“That’s the change: How we work with companies,” says Ms. Saderi. “We are not corporate America, but now we say: ‘Oh wow, maybe we can do this.’ This is new energy.”
Investing in tech
That impressed an American delegation of CEOs that visited Iran in the spring. Among them was Christopher Schroeder, a venture capitalist on his second trip to the Islamic Republic and author of “Startup Rising: The Entrepreneurial Remaking of the Middle East.”
The budding entrepreneurs he found “aren’t just replicating the tech start-up successes they see elsewhere; they’re improvising on them and making them their very own,” Mr. Schroeder wrote in Politico. “What may have began as workarounds until sanctions were lifted is laying groundwork – tech infrastructure, tolerance for failure, start-ups as a ‘real’ job – for the next generation of companies and entrepreneurs.”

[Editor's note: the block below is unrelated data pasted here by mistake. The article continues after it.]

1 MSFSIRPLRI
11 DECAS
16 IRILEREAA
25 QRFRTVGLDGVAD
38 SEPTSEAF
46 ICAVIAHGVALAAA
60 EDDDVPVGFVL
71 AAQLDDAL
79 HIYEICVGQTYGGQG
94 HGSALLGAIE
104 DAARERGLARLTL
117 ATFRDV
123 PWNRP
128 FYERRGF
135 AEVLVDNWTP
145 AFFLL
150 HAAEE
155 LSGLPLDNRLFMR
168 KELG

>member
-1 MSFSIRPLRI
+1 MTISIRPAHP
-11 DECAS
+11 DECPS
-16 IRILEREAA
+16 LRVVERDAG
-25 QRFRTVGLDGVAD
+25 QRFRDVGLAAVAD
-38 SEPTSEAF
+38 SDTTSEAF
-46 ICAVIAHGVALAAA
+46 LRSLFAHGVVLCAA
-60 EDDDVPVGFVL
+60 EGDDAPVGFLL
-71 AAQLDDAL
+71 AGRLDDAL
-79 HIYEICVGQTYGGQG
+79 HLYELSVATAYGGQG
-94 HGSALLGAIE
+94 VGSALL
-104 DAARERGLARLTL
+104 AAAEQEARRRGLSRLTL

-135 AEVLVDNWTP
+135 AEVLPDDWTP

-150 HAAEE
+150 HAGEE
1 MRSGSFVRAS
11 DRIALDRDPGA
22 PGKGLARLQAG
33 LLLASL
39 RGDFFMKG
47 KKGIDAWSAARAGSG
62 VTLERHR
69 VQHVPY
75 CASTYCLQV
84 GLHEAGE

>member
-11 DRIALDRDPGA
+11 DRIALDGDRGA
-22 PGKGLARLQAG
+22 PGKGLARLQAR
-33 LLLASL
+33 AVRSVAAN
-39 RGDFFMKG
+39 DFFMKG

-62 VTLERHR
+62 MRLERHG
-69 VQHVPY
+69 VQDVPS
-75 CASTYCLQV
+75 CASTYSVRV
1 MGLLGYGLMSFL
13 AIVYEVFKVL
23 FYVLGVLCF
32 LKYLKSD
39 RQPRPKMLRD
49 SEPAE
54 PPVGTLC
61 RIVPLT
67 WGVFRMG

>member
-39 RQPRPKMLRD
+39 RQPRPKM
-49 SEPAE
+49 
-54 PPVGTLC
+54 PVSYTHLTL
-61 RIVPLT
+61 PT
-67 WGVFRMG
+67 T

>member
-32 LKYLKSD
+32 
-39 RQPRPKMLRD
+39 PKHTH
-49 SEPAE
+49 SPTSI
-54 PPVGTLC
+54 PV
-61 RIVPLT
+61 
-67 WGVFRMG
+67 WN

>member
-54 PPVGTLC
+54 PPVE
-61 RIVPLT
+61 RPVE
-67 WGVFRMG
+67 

Even while expectations grow, as Iran becomes the biggest economy to rejoin global trade and financial networks since the breakup of the Soviet Union in the early 1990s, the most enthusiastic pockets of hope are found in places like the Pardis Technology Park, 15 miles east of Tehran through barren desert hills.
A government project first built more than a decade ago, the carefully laid out avenues – “1st Innovation Street” and so on, and even a “Scientists’ Garden” – have surged with new enterprise from dozens of bio-tech, medical, and IT companies.
Bulldozers are now expanding the site. Officials told the American delegation that Iran spent $4 billion on tech infrastructure last year alone, and plans to spend $25 billion more in the next three years.